Workplace mental health promotion online to enhance well-being of nurses and allied health professionals: A cluster-randomized controlled trial

Linda Bolier, Sarah M. Ketelaar, Karen Nieuwenhuijsen, Odile Smeets, Fania R. Gartner, Judith K. Sluiter

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54 Citations (Scopus)
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Objective Well-being is an important prerequisite for the mental health and work functioning of nurses and allied health professionals. The objective of this study was to examine the effectiveness of a workers' health surveillance (WHS) module that offers screening, tailored feedback and online interventions targeting positive mental health and mental health complaints. WHS is a strategy at the workplace to implement preventive action by identifying and treating health complaints. Methods All wards of one hospital were randomized, and all nurses and allied health professionals working in these wards (N = 1140) were invited to participate in either the Online Intervention group (OI) or the Waitlisted control group (WL). Primary outcome was positive mental health (Mental Health Continuum — Short Form, MHC-SF); secondary outcomes were work engagement (Utrecht Work Engagement Scale, UWES), a specific well-being measure (WHO-5 Well-being Index) and mental health symptoms (Brief Symptom Inventory, BSI). Online self-report measurements were conducted at baseline, and after three and six months. Results Participation rate for the intervention at baseline was 32% (NOI = 178; NWL = 188). The intervention significantly enhanced positive mental health, in comparison to the control group (F = 3.46, p = 0.03). Cohen's d was 0.37 at post-test and 0.28 at follow-up, which can be considered as a moderate effect and a small effect respectively. In particular, psychological well-being (a subscale on the MHC-SF) was enhanced (Cohen's d 0.43 at post-test and 0.50 at follow-up). No significant or relevant differences between groups on secondary outcomes were found. The uptake and compliance of the online interventions was very low (28/178, 16% logged in; 9/178, 5% started with one or more modules within an intervention). Conclusion We can conclude that the intervention was capable of enhancing positive mental health. However, due to a high attrition rate, especially in the intervention group, this result should be considered with caution. Improvement of the screening instrument, more use of persuasive technology within the interventions and individual guidance to support engagement and compliance may be recommended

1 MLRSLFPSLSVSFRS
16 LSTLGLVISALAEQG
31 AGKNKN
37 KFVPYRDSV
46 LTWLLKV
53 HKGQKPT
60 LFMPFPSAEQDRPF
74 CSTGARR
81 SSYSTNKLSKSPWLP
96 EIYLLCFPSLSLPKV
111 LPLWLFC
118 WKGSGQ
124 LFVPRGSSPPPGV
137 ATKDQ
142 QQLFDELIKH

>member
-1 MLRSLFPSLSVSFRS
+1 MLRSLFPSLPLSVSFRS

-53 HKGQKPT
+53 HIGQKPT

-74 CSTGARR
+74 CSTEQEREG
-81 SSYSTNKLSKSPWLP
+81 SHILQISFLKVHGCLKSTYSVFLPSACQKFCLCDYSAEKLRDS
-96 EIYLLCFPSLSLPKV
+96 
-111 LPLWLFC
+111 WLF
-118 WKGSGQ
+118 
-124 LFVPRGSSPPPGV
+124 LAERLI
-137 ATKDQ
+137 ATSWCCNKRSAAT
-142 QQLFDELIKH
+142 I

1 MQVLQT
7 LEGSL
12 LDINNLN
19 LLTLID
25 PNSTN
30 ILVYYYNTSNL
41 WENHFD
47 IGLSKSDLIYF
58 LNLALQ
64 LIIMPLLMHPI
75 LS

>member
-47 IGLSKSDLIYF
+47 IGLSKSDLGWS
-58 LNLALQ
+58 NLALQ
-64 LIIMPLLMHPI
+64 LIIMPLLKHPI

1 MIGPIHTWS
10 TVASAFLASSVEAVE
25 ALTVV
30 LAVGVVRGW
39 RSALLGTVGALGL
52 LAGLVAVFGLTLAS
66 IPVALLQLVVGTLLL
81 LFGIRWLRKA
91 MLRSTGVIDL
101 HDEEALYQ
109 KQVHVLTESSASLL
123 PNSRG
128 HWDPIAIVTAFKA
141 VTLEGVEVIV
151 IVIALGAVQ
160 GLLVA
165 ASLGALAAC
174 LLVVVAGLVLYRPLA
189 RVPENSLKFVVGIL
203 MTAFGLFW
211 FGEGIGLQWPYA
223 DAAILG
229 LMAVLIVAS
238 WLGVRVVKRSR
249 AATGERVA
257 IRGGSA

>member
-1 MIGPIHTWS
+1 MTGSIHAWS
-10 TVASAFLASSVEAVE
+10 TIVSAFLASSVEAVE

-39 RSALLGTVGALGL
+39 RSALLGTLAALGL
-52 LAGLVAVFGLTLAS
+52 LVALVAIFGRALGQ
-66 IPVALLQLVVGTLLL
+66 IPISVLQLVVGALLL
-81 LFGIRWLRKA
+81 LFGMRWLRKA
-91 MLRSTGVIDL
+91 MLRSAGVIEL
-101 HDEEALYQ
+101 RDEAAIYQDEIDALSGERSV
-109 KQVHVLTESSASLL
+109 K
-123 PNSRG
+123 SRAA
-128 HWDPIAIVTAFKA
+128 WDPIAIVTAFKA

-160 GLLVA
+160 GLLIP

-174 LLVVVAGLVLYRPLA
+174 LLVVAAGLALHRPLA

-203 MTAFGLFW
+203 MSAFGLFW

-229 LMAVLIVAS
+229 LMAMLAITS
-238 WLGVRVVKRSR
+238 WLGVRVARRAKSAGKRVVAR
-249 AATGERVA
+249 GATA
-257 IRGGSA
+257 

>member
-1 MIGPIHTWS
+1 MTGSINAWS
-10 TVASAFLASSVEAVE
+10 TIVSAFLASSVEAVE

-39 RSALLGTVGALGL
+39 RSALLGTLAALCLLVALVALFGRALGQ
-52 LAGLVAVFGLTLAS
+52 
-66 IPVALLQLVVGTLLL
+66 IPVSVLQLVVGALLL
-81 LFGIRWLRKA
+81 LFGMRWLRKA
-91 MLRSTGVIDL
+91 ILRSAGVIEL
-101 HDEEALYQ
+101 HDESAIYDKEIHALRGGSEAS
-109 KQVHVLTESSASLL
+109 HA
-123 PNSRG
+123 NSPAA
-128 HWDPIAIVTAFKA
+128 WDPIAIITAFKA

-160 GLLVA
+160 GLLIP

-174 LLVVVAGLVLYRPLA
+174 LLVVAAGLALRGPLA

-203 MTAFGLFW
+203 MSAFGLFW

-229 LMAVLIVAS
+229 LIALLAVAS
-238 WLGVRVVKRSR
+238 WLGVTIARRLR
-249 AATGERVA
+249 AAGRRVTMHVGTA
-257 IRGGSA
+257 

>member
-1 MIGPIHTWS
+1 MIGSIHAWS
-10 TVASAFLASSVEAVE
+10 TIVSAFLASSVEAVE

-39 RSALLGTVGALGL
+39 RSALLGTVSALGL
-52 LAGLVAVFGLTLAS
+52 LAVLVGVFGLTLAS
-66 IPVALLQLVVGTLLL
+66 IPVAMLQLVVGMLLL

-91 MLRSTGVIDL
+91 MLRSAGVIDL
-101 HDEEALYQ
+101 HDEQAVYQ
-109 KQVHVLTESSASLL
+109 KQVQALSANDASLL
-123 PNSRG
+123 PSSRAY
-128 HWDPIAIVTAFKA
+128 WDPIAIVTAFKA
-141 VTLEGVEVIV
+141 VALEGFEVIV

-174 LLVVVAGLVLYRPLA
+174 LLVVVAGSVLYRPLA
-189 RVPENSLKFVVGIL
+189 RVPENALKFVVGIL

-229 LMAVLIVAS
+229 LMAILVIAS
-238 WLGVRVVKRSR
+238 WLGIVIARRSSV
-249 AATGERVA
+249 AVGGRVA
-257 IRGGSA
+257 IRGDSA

Original languageEnglish
Pages (from-to)196-204
JournalInternet interventions
Issue number4
Publication statusPublished - 2014


  • METIS-309482
  • IR-94829


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